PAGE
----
Saudi Arabia is making an example of messaging service Viber, banning the mobile and web application months after threatening to prohibit services that don't allow for government monitoring.
"We regret the decision of the Saudi authorities to block Viber," a Viber spokeswoman said. "We love our millions of users in Saudi Arabia and hope to restore service in the coming days. We encourage Saudi users to follow Viber on Facebook and Twitter for updates."
The blockade was first reported by Reuters, which said regulators in the region blocked Viber because it was difficult to monitor and took revenue away from large telecom firms.
"The Viber application has been suspended," the country's Communications and Information Technology Commission told Reuters. "And the (regulator) affirms it will take appropriate action against any other applications or services if they fail to comply with regulatory requirements and results in force in the kingdom."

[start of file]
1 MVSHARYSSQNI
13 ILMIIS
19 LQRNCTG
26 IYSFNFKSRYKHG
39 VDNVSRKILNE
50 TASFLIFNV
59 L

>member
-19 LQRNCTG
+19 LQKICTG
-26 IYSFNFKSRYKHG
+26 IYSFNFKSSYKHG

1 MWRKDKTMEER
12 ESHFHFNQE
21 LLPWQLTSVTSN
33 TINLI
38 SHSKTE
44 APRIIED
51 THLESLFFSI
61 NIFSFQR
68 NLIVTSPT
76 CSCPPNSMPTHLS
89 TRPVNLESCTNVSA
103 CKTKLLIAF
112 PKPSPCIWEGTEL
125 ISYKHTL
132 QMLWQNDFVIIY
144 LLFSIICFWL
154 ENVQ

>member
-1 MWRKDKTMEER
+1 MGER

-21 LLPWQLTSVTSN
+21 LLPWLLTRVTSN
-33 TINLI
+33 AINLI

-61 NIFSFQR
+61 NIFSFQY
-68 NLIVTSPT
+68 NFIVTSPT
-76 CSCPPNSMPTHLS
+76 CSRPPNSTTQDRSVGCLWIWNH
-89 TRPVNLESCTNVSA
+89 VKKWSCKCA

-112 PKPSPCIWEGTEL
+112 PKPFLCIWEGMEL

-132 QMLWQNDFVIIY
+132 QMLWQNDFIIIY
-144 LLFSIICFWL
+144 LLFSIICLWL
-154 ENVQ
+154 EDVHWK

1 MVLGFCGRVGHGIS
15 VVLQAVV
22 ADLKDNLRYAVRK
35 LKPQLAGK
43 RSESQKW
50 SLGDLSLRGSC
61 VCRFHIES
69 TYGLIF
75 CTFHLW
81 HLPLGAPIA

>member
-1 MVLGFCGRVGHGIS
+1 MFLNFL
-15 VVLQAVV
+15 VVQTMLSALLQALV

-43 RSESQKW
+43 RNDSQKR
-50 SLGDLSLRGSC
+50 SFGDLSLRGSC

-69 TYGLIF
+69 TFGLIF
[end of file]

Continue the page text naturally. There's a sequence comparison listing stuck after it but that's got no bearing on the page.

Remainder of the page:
In March, officials in Saudi Arabia threatened to ban messaging services like Skype, WhatsApp, and Viber unless those companies allowed for government monitoring. Skype and Whatsapp are reportedly still accessible in the region. Saudi Arabian officials had a similar battle with BlackBerry back in 2010 over BlackBerry Messenger.
Viber provides a method for users to make free phone calls, send instant messages, and share files via mobile and desktop devices, and boasts more than 200 million users across various platforms and around the world.
As Reuters pointed out, the CITC did not officially explain which regulatory requirements and rules were breached by Viber, but instead seems to be pushing for more control over the Web as a whole. Attempts to use Viber on two different smartphones, and an effort to download the app onto a computer, all failed to work, the news site said.
Viber was gaining steam this spring when it was discovered that the messaging service allowed hackers to gain full access to Android phones running the app. The company bounced back the next month, though, releasing a desktop app. The service currently runs on Android, iOS, Windows Phone, BlackBerry, and Windows and Mac desktops.